Why don't more people plan better for their eventual demise — and write wills? They're unwilling to face their own mortality, unable to decide who will be their kids' guardian, under the mistaken impression that they're not rich enough, and filled with inertia, says Joe Falanga, president of the National Association of Estate Planners and Councils.
That's unfortunate. "Without at least a basic plan in place, you don't know if your estate is going to be distributed the right way, to the right people," says attorney and estate planner Bob Alexander, treasurer of the NAEPC. "Without this, they're going to cause their families a lot of problems."
But some Americans think going through with the planning will somehow hasten their own demise. "Some people have the fear that if they do it, they're going to die," says Mark LaSpisa, president of Vermillion Financial Advisors. "It's kind of gruesome to some people to think about the topic and to plan for it." And yet, according to the new Associated Press-LifeGoesStrong poll, only 40 percent of us midlifers have a will.
But being unprepared for death is not our only problem. According to the poll many of us are also unprepared for a major illness: the poll shows that only 34 percent have a health care proxy.
This lack of readiness for illness or death is a huge barrier. "Who wants to think about actually dying?" says certified financial planner DeDe Jones, managing director of Innovative Financial. "People like to live under the illusion that they're going to be here indefinitely."
When it comes to advance healthcare directives, it often boils down to seeing an ill relative. "They've seen Uncle Joe linger. They've seen someone else in a long-term care facility," says Jones. "They don't want that to happen to them."
Some people simply procrastinate until a life event — such as the birth of a child, a divorce, or a financial windfall — motivates them to take action, says LaSpisa. "Something happens, and they go, 'OK, I know I'm busy, but I really want to get this taken care of.'"
Many people fail to do estate planning until they're motivated by a plane ride or surgery, says Alexander.
Often the biggest impediment is the kids. "Many people disagree over who should be the custodian or guardian of their children," says Falanga. As a result, he says, some wills don't get signed.
In addition, many Americans erroneously think legal wills are just for the wealthy. And the numbers bear this out. The AP-LifeGoesStrong poll found that 50 percent of Americans with incomes above $100,000 have a will whereas only 25 percent of those with incomes below $50,000 do. (This disparity is less stark when it comes to long-term care insurance: 13 percent in the under $50,000 group have it compared to 17 percent with incomes between $50,000 and $100,000 and 21 percent with incomes above $100,000.)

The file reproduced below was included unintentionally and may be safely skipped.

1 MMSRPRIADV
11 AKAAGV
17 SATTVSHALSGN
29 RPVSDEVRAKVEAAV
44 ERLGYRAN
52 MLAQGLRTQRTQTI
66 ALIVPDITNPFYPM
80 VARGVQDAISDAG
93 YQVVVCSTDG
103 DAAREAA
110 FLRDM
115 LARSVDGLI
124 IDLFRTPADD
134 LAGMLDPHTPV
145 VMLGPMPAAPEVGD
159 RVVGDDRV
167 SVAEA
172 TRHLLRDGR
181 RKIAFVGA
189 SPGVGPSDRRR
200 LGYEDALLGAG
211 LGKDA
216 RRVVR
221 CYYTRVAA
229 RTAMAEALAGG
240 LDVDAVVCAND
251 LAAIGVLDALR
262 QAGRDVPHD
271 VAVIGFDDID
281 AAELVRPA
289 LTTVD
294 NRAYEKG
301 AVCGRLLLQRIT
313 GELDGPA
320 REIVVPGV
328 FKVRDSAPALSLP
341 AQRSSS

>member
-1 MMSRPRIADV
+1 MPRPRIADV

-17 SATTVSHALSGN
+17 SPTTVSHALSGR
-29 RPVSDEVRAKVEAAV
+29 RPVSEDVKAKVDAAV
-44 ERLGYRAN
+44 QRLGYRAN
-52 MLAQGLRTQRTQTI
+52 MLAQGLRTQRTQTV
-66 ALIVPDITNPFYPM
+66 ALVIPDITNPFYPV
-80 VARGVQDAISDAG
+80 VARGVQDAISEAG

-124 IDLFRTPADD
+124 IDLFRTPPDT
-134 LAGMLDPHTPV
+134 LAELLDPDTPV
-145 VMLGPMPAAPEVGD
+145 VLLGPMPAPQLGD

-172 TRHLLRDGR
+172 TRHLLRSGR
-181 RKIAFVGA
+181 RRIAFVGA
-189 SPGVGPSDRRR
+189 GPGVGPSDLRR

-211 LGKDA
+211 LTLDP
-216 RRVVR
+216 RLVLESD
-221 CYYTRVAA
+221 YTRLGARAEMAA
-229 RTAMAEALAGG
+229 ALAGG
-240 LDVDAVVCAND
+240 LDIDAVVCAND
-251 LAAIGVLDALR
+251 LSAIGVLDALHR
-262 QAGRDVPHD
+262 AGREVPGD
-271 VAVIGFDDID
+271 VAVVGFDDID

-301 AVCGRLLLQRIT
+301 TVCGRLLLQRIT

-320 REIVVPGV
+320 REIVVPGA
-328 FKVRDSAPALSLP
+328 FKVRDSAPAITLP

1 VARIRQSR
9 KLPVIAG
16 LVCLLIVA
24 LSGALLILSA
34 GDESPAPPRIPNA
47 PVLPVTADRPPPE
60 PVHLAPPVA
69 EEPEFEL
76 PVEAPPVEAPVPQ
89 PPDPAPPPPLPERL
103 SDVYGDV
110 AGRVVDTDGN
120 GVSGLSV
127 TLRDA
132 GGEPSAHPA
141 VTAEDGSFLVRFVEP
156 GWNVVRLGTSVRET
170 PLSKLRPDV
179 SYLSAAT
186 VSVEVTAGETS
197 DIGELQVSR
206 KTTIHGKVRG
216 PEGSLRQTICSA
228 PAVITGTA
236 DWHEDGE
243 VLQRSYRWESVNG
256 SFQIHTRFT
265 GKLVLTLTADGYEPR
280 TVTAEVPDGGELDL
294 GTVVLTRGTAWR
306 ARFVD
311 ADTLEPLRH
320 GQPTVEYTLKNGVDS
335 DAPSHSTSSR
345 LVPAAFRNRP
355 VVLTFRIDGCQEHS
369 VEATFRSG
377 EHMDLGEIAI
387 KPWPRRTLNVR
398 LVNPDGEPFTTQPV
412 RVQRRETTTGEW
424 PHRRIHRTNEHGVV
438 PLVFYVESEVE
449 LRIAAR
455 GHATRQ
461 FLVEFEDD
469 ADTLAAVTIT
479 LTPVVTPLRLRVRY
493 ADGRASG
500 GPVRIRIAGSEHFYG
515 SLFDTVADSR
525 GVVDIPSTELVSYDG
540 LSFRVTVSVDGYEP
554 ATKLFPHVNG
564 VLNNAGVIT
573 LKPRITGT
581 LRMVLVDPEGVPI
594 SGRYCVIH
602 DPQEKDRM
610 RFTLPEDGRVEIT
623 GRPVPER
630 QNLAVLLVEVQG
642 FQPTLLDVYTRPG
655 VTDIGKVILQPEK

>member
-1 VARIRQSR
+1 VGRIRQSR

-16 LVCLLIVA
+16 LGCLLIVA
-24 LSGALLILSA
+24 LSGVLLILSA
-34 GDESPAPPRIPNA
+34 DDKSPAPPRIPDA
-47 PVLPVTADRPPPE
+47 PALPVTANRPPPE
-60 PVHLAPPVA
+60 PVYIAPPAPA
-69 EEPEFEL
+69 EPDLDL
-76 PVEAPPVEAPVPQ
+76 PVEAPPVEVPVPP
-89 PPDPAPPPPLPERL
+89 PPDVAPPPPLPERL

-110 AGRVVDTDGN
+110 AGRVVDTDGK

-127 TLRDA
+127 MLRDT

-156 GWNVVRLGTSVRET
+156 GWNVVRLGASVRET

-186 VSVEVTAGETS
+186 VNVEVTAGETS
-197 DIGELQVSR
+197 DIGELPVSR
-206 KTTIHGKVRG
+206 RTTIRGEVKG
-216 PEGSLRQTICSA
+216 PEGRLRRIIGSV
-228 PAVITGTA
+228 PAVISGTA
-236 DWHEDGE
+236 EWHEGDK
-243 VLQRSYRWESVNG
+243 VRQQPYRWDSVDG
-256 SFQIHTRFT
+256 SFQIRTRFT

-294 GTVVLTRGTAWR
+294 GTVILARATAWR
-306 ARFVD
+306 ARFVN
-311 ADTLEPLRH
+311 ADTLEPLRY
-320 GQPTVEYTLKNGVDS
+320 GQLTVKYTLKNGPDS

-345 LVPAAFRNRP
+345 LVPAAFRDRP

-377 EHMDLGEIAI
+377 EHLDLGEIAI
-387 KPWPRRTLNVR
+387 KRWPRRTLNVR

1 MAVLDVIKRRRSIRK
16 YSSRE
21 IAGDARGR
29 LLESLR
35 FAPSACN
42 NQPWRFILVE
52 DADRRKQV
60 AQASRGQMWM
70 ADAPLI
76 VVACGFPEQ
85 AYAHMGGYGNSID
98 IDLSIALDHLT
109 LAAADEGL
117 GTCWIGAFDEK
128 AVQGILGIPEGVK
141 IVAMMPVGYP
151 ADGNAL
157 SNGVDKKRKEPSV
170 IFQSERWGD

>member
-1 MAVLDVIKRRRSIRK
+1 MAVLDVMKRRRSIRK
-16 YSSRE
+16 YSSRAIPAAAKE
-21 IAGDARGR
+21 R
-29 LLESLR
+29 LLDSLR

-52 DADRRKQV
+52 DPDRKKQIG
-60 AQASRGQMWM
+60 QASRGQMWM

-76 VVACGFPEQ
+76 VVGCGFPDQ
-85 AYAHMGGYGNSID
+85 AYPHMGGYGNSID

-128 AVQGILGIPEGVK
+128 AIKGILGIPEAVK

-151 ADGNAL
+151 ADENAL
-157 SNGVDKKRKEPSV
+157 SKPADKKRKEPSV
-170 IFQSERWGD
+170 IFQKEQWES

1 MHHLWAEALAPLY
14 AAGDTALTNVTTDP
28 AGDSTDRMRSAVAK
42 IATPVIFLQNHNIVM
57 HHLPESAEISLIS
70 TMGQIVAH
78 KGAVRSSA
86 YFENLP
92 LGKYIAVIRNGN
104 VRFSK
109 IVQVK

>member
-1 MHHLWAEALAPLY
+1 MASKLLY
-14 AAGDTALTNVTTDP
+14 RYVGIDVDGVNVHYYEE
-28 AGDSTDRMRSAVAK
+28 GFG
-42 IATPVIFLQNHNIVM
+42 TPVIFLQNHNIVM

It's possible to use websites — such as Quicken's WillMaker — to make wills cheaply. But estate planners and certified financial planners typically advise that people see a lawyer, too. For extra help, see www.estateplanninganswers.org . But people need to make sure they've met their state requirements for getting enough witnesses.
Many people simply never get around to writing a will. That's a problem. "The state will dispose of your assets for you," says Falanga.
And who wants that? "The laws of the state will determine who gets what, when and how," says LaSpisa. "It may actually meet [people's] needs — but it may not."
That's true in other countries, not just in the United States. Think of "Girl with the Dragon Tattoo" author Stieg Larsson, whose partner of three decades, Eva Gabrielsson, was left with nothing since he had written bestsellers — but no will. As a result, under Swedish law, his estate went to his father and brother.
People should rewrite wills when their economic situation or relationships change, says Falanga. (The American Bar Association recommends a revision after one of five D's — a new decade of life, a death in the family, a divorce, a diagnosis of a serious illness, or a decline in condition.) They also need to shred any copies of the old one to prevent confusion later.
After writing or rewriting a will, people need to keep a copy in a safety deposit box at a bank. Typically an attorney will also retain a copy. Many people also like to keep a copy in a home desk, along with burial and cremation instructions and email passwords and user names with the will, says Falanga.
Encourage offspring 18 and older to make wills, too, says Falanga. Some people mistakenly think they don't need the document until they're married with children. Not so.
By congressional proclamation, the third week of October is officially national estate planning awareness week. Take action before then. To find an estate planner, visit the NAEPC's locator.
In the end, "no one dies without a will," says Jones. "If you haven't created one yourself, the state in which you live has created one for you."
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